Why Suburban Residents Pay More for Energy
Many people believe that “life,” begins behind a white picket fence with a house and family in the suburbs. What most people don’t consider is that such a life is not going to pay for itself. Especially when it comes to energy. In fact, many suburbanites end up paying more for their energy costs than their city dweller counterparts.
Energy Burden 101
An, “energy burden,” is the percentage of personal income that is solely dedicated to paying for energy bills. The national energy burden average for most homeowners is about 3.3%. However, the average national energy burden for most suburban and rural homeowners is 4.4%. Such homeowners who live in suburban or rural Alabama, Kentucky, Mississippi, New York, Pennsylvania, or Tennessee pay a 5.1% energy burden.
Let’s take a look at the average energy bills that American homeowners pay in each state. Even though homeowners in states with large cities, like California and New York, do not pay cheap monthly energy bills, they are lower than their suburban counterparts. In California, the average energy bill is $101. New York homeowners pay $103. In the District of Columbia and Illinois, the average is about $100.
Homeowners in Missouri, South Dakota, and Kansas pay about $115. Suburban residents in Virginia, Georgia, Tennessee, and Mississippi pay an average of $125 a month for their home energy needs. In West Virginia, the cost is about $120. Amazingly, the monthly energy costs in South Carolina is about $140 a month.
Causes of Energy Cost Disparities
Even though large cities have high populations, these populations tend to have smaller carbon footprints and emissions as they grow. City dwellers live in small apartment units in relatively better insulated buildings. Even though most city dwellers have cars, most use public transportation to save money which also cuts down on emissions.
Also, almost all large electronic home appliances sold in cities are energy efficient. The populations of suburbs are less densely congregated than cities. They also live in relatively remote locations. So, it costs more for rural-based energy companies to deliver energy to their customers. Additionally, such companies usually don’t have a lot of updated, energy efficient equipment.
Suburban and rural residences are usually not constructed with energy efficient materials, may have air leaks in the structure, and inappropriate insulation.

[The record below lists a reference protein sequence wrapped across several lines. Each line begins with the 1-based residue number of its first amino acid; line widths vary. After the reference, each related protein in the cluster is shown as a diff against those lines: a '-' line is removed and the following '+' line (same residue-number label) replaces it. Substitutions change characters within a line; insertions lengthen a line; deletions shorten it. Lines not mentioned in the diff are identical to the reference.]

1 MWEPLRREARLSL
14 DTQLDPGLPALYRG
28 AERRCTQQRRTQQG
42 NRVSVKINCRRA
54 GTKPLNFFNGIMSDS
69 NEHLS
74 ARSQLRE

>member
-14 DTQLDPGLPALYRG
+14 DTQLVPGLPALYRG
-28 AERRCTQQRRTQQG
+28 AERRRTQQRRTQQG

Upgrade Your Home’s Energy Efficiency Standards
It’s a fact. If you live in the suburbs, then you are more likely to pay more money for your energy needs than people in large cities. However, that doesn’t mean that there is nothing you can do to remedy the situation. There are many things that you can do to decrease your home energy expenditures.
For one thing, have your home regularly inspected by energy efficiency and insulation contractors. They can give you recommendations on weatherizing, insulating, and sealing any air leaks in your home to save money. Adding and/or upgrading your insulation as needed and sealing all air leaks can decrease your overall energy burden by as much as 25% overall.
Additionally, effecting such energy efficiency upgrades could save you over $400 on your energy bills every year. It also helps to only buy energy efficient household appliances too. If you own a home in the suburbs it will always be in your best financial interests to stay on top of energy efficiency upgrades as needed.
Allen Francis was an academic advisor, librarian, and college adjunct for many years with no money, no financial literacy, and no responsibility when he had money. To him, the phrase “personal finance,” contains the power that anyone has to grow their own wealth. Allen is an advocate of best personal financial practices including focusing on your needs instead of your wants, asking for help when you need it, saving and investing in your own small business.